When we imagine consent, we tend to envision it as an in-person interaction. However, as technology has evolved, our communication and social cues no longer look the way they once did. For many individuals, the majority of their interpersonal interactions take place online. With that being said, we should all have a basic understanding of what consent looks like through digital forms of communication and media.
So, what exactly is digital consent?
Digital consent covers a wide range of rules and regulations. Essentially, it is the idea of seeking and receiving permission online. This can be as simple as making sure you can post a picture or video of someone online, like on Instagram or Facebook. But, digital consent also deals with the way you handle intimate relationships online. For example, pressuring someone to send a private image of themselves is an issue that happens often. Many individuals want to send an intimate picture to a significant other. However, sometimes, people feel that they have to send a picture and are guilted into it or even receive threats if they don’t. For example, they may say that they will break up with you if you don’t send them nude images. Remember, consent should always be an excited and enthusiastic “yes,” not a fearful one. Coercion, manipulation, and threats do not equal voluntary sexual activity, even if it’s done virtually. If that picture is leaked, it is a crime, and you can sue that person.
Below are some more examples of ignoring digital consent:
- Sharing an extremely personal message someone sent you with others after they said to tell no one. (unless you share the message because it involves their safety and well-being)
- Trying to log into someone’s social media account(s) without their permission. In some cases, one may switch the password once logged in and violate that person’s privacy by looking at their messages and other private information.
- Going onto a person’s cellular device without their consent for reasons that do not involve their safety.
- Posting or sharing a picture of someone after they said they don’t want others to see it.
- Making a fake social media account pretending to be someone else. If this happens to you, have yourself and others report the account. This is also a crime, so you can contact the police if it continues to happen.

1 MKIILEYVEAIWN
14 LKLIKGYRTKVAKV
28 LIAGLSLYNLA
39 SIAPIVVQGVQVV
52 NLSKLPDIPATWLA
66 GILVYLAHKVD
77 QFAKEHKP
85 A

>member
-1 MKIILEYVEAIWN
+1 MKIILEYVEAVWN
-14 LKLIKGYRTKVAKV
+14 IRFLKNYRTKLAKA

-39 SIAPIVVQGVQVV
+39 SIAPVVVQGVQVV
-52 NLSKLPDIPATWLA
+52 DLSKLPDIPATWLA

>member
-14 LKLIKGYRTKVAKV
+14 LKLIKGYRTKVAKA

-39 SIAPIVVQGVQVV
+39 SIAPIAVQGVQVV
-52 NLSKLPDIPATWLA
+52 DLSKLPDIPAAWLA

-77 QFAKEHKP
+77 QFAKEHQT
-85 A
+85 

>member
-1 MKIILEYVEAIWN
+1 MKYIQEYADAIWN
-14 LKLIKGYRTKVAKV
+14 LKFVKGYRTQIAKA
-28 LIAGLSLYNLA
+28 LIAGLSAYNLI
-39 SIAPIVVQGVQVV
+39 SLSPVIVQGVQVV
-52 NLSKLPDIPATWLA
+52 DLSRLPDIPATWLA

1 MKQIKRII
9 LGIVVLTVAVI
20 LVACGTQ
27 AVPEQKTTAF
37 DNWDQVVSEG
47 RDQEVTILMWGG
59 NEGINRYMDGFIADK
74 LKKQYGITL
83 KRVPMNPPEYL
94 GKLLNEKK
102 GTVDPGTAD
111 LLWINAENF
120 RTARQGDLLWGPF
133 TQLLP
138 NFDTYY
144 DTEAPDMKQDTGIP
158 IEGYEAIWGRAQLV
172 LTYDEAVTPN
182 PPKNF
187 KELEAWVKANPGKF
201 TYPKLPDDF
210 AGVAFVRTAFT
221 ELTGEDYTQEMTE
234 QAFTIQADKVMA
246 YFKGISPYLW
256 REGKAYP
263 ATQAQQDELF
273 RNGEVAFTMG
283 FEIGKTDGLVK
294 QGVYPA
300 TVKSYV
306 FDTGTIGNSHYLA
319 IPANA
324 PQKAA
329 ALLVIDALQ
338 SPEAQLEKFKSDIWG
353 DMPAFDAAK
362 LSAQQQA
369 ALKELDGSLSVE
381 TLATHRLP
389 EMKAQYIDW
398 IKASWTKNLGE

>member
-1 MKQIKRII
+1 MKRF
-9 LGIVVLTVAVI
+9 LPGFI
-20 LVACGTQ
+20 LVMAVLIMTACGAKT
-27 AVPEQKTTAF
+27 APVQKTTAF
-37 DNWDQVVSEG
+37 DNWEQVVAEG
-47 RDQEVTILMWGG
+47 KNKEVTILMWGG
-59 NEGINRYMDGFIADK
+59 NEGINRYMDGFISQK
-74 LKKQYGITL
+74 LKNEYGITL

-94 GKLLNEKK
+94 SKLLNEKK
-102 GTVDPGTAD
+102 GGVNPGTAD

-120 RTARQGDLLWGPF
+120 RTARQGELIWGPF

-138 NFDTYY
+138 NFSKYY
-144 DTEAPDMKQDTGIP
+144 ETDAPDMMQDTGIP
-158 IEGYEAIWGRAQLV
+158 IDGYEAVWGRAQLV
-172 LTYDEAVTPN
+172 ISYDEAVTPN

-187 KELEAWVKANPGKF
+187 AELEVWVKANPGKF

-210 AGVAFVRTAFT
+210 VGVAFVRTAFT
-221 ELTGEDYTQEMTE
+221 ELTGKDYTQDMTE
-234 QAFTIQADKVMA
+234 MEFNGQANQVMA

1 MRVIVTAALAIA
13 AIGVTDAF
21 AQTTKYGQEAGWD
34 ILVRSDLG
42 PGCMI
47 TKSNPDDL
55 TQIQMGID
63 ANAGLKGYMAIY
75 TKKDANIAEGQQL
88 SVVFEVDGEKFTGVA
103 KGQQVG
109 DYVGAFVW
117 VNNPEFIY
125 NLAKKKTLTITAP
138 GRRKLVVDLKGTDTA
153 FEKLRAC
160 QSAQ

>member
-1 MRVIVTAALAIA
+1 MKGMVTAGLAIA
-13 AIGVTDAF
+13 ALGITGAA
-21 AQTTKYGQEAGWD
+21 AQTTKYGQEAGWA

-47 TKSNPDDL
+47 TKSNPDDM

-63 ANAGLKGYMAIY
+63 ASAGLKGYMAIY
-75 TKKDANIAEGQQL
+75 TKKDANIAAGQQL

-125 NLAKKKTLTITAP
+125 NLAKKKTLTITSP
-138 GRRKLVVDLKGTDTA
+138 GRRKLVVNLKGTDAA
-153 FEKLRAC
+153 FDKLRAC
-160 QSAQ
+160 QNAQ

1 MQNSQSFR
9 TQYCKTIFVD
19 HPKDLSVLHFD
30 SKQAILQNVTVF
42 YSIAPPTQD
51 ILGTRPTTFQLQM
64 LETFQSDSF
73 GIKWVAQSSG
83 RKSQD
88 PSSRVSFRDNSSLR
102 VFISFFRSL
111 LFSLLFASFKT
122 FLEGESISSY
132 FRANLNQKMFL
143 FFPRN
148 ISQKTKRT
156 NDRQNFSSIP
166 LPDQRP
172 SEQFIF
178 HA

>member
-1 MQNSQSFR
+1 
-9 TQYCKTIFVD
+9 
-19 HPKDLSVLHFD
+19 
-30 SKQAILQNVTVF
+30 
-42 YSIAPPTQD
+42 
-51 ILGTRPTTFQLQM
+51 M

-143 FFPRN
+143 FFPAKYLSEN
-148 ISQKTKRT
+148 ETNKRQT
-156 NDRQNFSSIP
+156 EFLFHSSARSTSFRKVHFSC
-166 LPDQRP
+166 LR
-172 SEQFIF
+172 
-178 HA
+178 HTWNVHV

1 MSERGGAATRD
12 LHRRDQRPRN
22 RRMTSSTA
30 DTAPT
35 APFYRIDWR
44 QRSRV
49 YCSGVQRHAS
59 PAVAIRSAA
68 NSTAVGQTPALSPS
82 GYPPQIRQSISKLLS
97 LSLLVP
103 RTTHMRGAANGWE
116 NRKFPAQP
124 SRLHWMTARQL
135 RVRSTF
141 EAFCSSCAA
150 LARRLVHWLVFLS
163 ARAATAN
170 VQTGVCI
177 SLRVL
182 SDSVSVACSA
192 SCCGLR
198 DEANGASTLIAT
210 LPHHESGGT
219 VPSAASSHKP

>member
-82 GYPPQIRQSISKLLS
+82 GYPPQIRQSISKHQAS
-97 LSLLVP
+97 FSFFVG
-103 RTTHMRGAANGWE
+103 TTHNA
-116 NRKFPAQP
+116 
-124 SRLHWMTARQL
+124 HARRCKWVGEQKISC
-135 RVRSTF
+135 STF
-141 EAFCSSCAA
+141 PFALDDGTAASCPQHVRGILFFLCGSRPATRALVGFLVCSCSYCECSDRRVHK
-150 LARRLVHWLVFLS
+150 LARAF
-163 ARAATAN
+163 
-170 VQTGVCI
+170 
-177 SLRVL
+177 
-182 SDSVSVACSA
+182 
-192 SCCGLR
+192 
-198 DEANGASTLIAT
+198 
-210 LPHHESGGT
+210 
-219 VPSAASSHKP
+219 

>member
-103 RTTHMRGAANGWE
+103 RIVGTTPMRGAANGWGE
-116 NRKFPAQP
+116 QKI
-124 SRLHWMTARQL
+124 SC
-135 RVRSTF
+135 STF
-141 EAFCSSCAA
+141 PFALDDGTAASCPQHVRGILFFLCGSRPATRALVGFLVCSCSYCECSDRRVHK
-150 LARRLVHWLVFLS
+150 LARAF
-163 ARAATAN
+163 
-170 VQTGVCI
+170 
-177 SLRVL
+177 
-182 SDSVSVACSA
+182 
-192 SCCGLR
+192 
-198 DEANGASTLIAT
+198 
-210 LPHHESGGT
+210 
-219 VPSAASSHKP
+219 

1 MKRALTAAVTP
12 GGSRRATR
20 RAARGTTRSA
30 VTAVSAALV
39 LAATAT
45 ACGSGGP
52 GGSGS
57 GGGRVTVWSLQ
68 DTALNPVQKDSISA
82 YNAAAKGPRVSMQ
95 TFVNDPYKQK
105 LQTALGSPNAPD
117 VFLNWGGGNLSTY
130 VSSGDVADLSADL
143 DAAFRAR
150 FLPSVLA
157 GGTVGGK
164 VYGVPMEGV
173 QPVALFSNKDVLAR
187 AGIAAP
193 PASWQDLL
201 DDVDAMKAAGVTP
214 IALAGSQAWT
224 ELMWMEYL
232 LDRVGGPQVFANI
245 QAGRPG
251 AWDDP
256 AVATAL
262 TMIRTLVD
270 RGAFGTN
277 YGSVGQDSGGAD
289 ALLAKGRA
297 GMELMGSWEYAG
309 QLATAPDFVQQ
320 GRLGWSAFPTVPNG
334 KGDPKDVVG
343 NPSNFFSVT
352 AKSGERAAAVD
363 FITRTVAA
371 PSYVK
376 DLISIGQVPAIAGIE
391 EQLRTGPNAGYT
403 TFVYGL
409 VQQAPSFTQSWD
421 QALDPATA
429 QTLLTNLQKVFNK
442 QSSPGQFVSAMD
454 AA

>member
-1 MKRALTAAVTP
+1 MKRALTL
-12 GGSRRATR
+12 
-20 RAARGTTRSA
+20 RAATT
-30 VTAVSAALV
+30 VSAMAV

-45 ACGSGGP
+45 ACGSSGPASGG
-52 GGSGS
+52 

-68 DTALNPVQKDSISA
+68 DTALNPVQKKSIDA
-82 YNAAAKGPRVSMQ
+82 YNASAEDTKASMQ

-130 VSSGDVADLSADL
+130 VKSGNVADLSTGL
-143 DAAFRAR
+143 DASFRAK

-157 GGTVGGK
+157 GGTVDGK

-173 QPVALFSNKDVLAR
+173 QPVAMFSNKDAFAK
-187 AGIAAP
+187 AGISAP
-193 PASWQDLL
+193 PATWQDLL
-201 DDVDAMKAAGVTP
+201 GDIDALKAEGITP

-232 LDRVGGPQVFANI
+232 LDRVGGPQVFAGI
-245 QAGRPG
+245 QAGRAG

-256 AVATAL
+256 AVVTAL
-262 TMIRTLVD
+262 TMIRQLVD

- Taking a photo of someone when they are unaware, or in a vulnerable position is also a violation of their digital consent. An example of this could be changing in a public dressing room, and someone snaps a picture of you.
How To Seek Consent Online:
The best way to gain consent from an individual online is to have open communication and honest communication. It’s very simple and a typical phrase in seeking online consent can include the following. “Can I… post this picture of you?” or “Is it okay if I take a picture of you right now?” Anytime you seek consent, there should be an excited “yes” from the other person. There should also be no pressuring, coercion or guilt.
When having a healthy and consensual relationship it would still be advised to not send intimate images, and if you’re under 18 that can be seen as a crime. However, if you do plan to ask or send photos, perhaps having an open discussion on what privacy looks like would be beneficial. Letting this person know your limitations and hearing their own is important, as trust and communication are crucial. In many relationships, sharing social media passwords has also become a common phenomenon. No one should pressure you to do this. If these boundaries appear to be challenged, it would also be advised to re-evaluate the relationship. Remember, just because you’re dating doesn’t mean you have to give in to certain expectations they have that you are not comfortable with.
When our online consent is overstepped, we feel little safety in the world. It can make us feel like our privacy is of no importance to others, as the click of a button disregards it. If your online privacy has been violated, we would advise you to change all passwords and set up two-factor authentication for social media accounts. If someone posted a photo or video on a website you never consented to, contact the editor or digital director of that platform. They have the power to take it down and have all traces removed from the site. You should be able to find this email in the “Contact Us” section of the website.
For more information on what to do if your private images or videos are shared through a messaging system or online platform, Vesta has created a guide to help you through that process. If you suspect that your smart devices are being violated and used against you, we also have an article on protecting yourself against smartphone abuse.
In the meantime, please know that your feelings are absolutely valid, and you have a right to be angry and upset. Whether you trusted someone with personal images, left your phone alone for five minutes, or had a picture of you snapped during a vulnerable moment, it is not your fault. So, don’t place blame or torture yourself over what took place. If you need someone to talk to, reach out to a helpline, therapist, or confide in a trusted friend or family member. Gaining their perspective and guidance could be beneficial and help you manage this situation. You deserve support and will get through this challenging time.
If you or someone you know has had a private image or video put online without consent, you can use one of these safe and secure resources to seek removal of the content. But, before removal, remember to document it first (i.e., by using a screenshot).
- https://needhelpnow.ca/app/en/ (targeted for youth but can be applicable to anyone)
- https://www.cybercivilrights.org/online-removal/ (for adults and a variety of major tech platforms)